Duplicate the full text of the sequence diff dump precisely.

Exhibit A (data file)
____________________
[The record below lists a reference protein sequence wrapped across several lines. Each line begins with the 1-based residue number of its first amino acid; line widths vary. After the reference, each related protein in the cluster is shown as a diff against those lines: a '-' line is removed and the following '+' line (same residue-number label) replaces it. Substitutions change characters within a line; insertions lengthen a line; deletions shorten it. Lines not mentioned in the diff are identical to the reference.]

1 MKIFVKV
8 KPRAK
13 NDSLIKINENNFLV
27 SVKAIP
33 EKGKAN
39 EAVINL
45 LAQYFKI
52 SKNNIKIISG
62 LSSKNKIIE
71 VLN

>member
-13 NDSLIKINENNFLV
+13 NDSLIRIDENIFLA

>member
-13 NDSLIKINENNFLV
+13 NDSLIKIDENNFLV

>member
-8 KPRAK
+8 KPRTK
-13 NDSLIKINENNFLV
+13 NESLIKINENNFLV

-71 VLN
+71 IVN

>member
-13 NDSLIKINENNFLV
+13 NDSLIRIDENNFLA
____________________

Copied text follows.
[The record below lists a reference protein sequence wrapped across several lines. Each line begins with the 1-based residue number of its first amino acid; line widths vary. After the reference, each related protein in the cluster is shown as a diff against those lines: a '-' line is removed and the following '+' line (same residue-number label) replaces it. Substitutions change characters within a line; insertions lengthen a line; deletions shorten it. Lines not mentioned in the diff are identical to the reference.]

1 MKIFVKV
8 KPRAK
13 NDSLIKINENNFLV
27 SVKAIP
33 EKGKAN
39 EAVINL
45 LAQYFKI
52 SKNNIKIISG
62 LSSKNKIIE
71 VLN

>member
-13 NDSLIKINENNFLV
+13 NDSLIRIDENIFLA

>member
-13 NDSLIKINENNFLV
+13 NDSLIKIDENNFLV

>member
-8 KPRAK
+8 KPRTK
-13 NDSLIKINENNFLV
+13 NESLIKINENNFLV

-71 VLN
+71 IVN

>member
-13 NDSLIKINENNFLV
+13 NDSLIRIDENNFLA